I was lucky enough to have a classroom next door to a veteran teacher, ‘Dawn’. I learned quickly that her daughter was the same age as myself, and I quickly became known as her ‘work daughter’. I loved this role. During the first few weeks, I knew that even though I felt clueless, I always had someone keeping an eye on me, whether I knew it or not. She was at school bright and early with me, and stayed until the end of the day until I felt I was ready to go home.
Under her wing was where I took my place and I never left. I had millions of questions, comments, concerns, confusions, anecdotes…They never ended, and she never once turned me away or made me feel I was silly. I could interrupt the middle of her math class and she would take time to help me. The best work-mom I could have asked for.
I learned a lot in those first few weeks. I was teaching a split class, 3/4, and when I would question or investigate into how to teach both grades, I was told ‘just do the grade 3 stuff’…Oh…Alright…Perfect, less confusion for me, smaller work load….I figured I could handle it for sure.
It didn’t take me long to realize that the students, even with the split, were not at the level they should have been. I had at least 4 students reading below a level D (Fountas and Pinell if you’re familiar with it). Not one child was developmentally where they ‘should’ have been. I was figuratively banging my head against the wall trying to figure out how to get them to learn in any other subject areas when they “couldn’t read”….I say couldn’t, not because they actually couldn’t, but it was such a struggle. They might have been able to get through a few words on a page, but there was little comprehension. I was never even upset with them, just frustrated at how much they had to have missed to have gotten this far in school and not know basic words like ‘know’, ‘again’, ‘coast’, ‘solution’, etc. It was a challenge for me to adapt what I thought my teaching style was supposed to be, to a more hand-over-hand, ‘spoon-fed’ style. Spoon-feed…I hate that term, I feel like I’m literally scooping up a spoonful of words and force-feeding them into the mouths of the students in my class, encouraging them to regurgitate them.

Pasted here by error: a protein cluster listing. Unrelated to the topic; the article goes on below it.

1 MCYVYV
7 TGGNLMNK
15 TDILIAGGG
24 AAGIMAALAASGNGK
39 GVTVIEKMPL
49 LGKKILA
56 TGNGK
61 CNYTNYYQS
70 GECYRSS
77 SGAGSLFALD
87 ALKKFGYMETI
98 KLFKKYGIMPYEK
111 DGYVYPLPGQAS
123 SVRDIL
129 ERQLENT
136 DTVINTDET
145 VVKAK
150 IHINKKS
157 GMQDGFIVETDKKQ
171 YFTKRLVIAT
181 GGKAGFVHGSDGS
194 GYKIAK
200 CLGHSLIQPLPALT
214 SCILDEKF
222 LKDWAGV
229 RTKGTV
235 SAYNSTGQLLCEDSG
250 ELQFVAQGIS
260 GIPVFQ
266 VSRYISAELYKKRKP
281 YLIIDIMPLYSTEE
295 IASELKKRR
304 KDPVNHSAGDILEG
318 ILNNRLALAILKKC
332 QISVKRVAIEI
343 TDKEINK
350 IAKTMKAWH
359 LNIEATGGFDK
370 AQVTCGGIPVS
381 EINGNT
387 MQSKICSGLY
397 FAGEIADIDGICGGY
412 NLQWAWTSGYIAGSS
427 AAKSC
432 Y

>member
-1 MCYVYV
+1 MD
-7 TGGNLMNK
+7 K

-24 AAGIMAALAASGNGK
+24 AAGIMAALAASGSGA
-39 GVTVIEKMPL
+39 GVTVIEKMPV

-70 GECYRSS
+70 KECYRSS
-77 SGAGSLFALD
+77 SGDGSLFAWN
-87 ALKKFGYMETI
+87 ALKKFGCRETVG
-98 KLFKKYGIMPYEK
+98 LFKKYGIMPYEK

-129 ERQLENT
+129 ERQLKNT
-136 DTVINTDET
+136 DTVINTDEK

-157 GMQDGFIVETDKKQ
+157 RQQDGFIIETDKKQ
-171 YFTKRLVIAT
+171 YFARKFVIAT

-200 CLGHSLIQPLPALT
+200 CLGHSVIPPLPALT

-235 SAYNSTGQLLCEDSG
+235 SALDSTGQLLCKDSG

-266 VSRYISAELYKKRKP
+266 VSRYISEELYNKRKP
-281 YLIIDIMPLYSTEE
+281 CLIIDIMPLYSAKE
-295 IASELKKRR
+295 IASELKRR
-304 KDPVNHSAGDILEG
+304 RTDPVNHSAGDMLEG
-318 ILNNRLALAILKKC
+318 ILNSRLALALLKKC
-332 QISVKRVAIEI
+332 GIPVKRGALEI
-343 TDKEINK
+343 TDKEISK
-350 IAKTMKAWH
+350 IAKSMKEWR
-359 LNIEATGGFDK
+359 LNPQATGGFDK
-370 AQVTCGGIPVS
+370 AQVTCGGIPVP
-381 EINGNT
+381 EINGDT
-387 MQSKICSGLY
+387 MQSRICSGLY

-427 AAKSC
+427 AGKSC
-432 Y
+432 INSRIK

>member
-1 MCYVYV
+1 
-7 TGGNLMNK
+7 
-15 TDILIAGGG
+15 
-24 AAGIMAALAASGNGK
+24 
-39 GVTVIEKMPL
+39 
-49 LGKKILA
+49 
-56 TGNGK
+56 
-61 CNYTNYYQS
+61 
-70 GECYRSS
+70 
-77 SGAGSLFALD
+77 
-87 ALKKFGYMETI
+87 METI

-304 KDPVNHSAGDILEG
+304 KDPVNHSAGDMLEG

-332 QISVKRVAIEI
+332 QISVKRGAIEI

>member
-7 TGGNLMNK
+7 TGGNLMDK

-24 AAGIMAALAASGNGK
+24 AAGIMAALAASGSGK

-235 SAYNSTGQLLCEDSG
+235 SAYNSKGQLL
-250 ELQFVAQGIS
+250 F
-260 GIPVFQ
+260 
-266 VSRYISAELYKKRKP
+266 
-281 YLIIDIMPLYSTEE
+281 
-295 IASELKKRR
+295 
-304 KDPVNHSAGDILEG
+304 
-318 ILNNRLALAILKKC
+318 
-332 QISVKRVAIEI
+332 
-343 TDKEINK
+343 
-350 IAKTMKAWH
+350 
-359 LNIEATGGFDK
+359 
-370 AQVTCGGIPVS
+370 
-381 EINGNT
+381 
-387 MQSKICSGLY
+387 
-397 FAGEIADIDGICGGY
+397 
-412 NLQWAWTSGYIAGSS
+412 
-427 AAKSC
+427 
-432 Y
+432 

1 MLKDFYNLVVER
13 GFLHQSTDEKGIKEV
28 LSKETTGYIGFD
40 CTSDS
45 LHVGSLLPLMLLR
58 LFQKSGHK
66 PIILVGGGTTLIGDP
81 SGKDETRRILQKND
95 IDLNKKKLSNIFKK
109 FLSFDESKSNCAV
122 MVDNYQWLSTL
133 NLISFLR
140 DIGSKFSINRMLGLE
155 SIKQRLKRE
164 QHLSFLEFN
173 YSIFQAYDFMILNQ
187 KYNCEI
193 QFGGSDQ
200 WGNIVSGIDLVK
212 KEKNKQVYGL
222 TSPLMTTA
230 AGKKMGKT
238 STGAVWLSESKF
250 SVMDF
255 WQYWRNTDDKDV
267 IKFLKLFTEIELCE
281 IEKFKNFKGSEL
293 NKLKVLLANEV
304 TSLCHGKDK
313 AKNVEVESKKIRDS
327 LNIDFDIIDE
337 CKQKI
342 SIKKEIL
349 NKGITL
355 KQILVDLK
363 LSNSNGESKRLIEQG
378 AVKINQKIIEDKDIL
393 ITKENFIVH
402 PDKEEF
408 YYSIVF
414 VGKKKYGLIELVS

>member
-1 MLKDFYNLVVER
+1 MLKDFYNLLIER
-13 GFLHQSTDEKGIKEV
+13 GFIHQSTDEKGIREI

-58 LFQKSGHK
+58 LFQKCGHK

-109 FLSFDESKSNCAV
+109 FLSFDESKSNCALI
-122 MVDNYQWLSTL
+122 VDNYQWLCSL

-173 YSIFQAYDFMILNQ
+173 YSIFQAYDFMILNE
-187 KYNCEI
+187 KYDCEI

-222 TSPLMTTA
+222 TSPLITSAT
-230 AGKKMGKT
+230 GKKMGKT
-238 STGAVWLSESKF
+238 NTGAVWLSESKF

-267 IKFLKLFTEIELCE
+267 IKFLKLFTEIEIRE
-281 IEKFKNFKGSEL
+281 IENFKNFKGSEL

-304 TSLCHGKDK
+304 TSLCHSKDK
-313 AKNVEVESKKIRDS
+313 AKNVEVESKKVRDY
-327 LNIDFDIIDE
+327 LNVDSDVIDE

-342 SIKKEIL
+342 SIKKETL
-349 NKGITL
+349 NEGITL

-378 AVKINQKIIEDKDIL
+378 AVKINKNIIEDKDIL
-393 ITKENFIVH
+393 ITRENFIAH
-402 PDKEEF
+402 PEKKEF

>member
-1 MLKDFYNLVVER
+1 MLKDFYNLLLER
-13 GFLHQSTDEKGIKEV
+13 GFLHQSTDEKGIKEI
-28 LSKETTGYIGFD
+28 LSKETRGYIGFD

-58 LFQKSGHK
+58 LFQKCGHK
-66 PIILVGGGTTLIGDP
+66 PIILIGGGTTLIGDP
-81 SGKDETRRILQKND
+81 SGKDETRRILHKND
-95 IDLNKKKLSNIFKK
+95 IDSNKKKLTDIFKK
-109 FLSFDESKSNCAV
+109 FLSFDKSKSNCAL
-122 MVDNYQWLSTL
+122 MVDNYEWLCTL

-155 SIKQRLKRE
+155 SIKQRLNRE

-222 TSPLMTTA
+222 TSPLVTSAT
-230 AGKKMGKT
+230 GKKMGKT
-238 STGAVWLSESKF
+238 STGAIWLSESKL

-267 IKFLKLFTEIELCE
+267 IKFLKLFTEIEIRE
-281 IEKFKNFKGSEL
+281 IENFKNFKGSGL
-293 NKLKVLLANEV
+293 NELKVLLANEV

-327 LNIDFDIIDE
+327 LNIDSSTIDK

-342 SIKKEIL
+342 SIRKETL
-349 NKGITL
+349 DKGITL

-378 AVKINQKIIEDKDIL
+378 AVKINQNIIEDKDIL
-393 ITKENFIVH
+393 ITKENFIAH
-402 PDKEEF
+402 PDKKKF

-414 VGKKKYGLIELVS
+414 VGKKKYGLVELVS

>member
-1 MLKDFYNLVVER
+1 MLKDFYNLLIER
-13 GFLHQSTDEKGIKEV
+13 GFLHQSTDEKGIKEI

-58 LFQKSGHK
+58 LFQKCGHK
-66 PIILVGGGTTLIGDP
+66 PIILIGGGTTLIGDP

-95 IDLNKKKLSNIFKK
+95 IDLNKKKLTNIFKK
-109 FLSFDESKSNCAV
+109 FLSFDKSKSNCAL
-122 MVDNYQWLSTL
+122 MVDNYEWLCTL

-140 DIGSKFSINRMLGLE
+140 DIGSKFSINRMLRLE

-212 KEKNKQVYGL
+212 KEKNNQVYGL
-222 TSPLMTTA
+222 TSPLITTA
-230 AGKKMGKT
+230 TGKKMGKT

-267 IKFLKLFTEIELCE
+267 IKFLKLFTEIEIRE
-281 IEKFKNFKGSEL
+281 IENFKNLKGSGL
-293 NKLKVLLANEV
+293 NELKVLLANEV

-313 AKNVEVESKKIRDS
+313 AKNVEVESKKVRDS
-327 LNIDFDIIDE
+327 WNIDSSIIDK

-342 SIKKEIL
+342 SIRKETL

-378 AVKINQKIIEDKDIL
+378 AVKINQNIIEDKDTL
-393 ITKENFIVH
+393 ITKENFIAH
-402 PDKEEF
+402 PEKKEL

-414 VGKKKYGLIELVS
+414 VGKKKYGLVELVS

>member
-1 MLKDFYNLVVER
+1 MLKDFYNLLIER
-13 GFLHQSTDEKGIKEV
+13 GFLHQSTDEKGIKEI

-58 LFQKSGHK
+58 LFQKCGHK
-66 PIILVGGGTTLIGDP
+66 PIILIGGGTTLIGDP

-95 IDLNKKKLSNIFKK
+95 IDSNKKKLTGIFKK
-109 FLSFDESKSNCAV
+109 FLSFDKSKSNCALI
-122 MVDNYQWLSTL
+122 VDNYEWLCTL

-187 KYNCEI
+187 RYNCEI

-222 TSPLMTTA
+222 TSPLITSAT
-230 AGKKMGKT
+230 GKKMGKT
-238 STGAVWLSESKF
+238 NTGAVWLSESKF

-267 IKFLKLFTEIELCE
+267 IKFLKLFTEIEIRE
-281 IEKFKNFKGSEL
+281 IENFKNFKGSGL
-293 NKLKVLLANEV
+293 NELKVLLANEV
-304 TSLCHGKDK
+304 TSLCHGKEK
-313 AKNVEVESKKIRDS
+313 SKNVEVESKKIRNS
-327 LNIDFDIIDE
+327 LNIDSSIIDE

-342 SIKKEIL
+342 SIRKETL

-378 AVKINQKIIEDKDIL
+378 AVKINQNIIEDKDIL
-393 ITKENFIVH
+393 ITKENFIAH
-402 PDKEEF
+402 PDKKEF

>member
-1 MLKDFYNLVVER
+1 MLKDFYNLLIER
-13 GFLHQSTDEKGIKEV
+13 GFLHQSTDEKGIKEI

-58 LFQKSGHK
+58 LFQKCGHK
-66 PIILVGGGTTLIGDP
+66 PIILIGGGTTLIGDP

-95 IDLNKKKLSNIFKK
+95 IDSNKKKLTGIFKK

One of my values, probably the most important one, not even as a teacher, I learned from dad. He used to say to me, pouting and crying over my problem-solving at 11 years old, “I’m not going to give you the answer, that doesn’t teach you anything!” I remember being so mad, SO MAD that he wouldn’t help me…But now, at 26 years old in my first classroom, I say to you, Dad….
Handing out answers does not help anyone! I had to go back to square one with these kids…Is there a before-square-one? If so, I had to go there. For 4-5 years these kids were given answers, either because someone didn’t have it in them to keep fighting the ‘find it on your own’ fight, or because there was zero effort by, or purpose for, the kids doing the work.
I spent FOREVER explaining to these students what it meant to look for answers. To actually read a question before you raise your hand asking for help. I’m not exaggerating, months were spent were every class of the day I would ask, “Have you read the problem? Did you look for the key words in the reading?”…Most of the time I needed that wine with my supper to let it go….But there were days that came where I raised that glass to myself with a pat on the back being ever so thankful that one kid understood what I was trying to say.
“I’m not going to give you the answer, but I will help you find it for yourself.” My mantra…Every day…And I had to be consistent, no matter how tired, frustrated, distracted, or angry I got.
And then one day….
“No C!! That’s not what you do! Miss said you don’t give them the answers! You have to HELP them!”
*Cue hymnal music* The skies had opened up and the rays of glorious sun shone down upon my students! 😉
They got it…They understood! All it took was for one of them to understand me, and then she taught someone else, and before I knew it, they were all helping each other! Reminding each other of HOW to help one another.
It was a beautiful moment.